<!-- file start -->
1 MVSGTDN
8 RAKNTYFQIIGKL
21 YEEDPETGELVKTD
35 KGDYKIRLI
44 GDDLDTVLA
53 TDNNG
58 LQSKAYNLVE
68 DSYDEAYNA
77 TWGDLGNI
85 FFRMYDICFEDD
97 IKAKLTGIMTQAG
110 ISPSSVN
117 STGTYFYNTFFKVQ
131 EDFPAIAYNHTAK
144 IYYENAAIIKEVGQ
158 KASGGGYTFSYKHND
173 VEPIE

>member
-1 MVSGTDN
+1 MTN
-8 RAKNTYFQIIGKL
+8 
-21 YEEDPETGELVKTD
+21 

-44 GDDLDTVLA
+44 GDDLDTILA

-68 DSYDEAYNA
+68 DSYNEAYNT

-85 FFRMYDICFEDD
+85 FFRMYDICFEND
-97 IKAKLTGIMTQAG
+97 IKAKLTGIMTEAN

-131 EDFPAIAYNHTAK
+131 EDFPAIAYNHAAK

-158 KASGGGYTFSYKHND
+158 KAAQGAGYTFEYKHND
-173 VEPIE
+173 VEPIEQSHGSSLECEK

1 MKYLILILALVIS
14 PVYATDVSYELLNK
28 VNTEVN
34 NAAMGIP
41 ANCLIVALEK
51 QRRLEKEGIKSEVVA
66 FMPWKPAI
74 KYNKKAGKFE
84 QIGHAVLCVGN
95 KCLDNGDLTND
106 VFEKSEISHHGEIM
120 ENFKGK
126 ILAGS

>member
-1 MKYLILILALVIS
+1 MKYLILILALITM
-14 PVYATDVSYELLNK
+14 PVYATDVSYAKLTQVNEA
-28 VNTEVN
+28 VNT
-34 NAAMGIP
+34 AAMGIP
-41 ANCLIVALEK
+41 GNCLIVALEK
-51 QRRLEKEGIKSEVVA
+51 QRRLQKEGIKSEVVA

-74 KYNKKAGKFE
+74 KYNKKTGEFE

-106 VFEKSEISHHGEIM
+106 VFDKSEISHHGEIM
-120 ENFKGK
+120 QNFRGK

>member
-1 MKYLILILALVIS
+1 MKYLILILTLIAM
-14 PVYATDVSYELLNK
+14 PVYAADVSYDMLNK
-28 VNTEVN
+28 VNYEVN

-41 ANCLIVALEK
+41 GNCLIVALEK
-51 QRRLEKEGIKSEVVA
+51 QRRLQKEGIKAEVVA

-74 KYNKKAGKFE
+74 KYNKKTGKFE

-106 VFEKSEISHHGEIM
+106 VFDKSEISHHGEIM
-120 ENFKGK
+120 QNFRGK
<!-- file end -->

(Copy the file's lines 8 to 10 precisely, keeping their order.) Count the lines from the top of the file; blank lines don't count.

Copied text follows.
68 DSYDEAYNA
77 TWGDLGNI
85 FFRMYDICFEDD